Before you exercise you warm up its the same thing just more of a mental warm up. You use different activities to warm up your students for the lesson. These activities can help students get in the right frame of mind to study the language. It helps students relax and make them less inhibited. As a teacher it helps you to create a positive atmosphere where students can learn and practice.
Odd one out
Divide the students in groups of two. Give the students a list of words. Have them figure out which one is different and why. There are no right or wrong answers. I encourage my students to make multiple reason. The group with the best reason gets a point. Some examples:
- apple, peach, banana, tomato(a banana doesn’t have seeds)
- window, river, envelope, client, oregano(client doesn’t begin and end with the same letter)(river has only 5 alphabets)
As defined by the dictionary is a group activity in which efforts are made to find creative solution to a problem by gathering a list of ideas contributed by the members of the group. Brainstorming activities gives students a chance to practice the language skills but also encourages them to think outside the box. A simple example of an ESL brainstorming activity is:
Before class, write categories down on slips of paper, e.g. seven things you do before you go to bed.
Place a category slip on the teacher’s desk.
Split the students into teams of three or four.
Each team chooses one student to be the runner.
The runners go to the teacher’s desk and read the category, e.g. seven things you do before you go to bed.
The runners go back to their teams and tell their team members the category.
The teams then brainstorm words in the category and write them down.
The first team to finish shouts Stop!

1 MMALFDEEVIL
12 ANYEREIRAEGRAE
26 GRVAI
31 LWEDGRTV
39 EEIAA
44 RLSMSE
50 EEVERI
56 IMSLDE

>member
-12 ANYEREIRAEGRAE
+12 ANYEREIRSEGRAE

The winning team calls out their answers. If their answers are correct, they win one point for each word in the category.
The next category slip is placed on the table and the game begins again, and so on.
The team with the highest number of points at the end is the winner.
5 minute fillers:
Five minute fillers are simple games and activities that can fill in those last few minutes of your class should you find yourself finishing your lesson early with a few minutes still left on the clock. What’s great about time-fillers is that they require absolutely no preparation and the students think of them as “play” time. A good example is:
Mystery Box– This five minute filler is a terrific way for students to develop their thinking strategies. Place an item into a closed shoe box and ask the students to figure out what is inside the box without opening it. Allow them to use all of their senses to find out what is in the box; touch it, smell it, shake it. Suggest to them to ask “yes” or “no” questions such as, “Can I eat it?” or “Is it bigger than a baseball?” Once they figure out what the item is, open the box and let them see it.
These are just a few examples. There are gazillion different techniques that ESL teachers around the world use to make their lessons more stimulating. Some teachers use short games and activities on a daily basis, and others use them only when the need arises. As a teacher you know your students and therefore are the best person to decide when and how to use these ideas. These ideas are for those few times when you hit a snag in the classroom. You never know when you might need to pull something fun and new out of your teaching hat! Use these in your classes to make them more exciting and fun!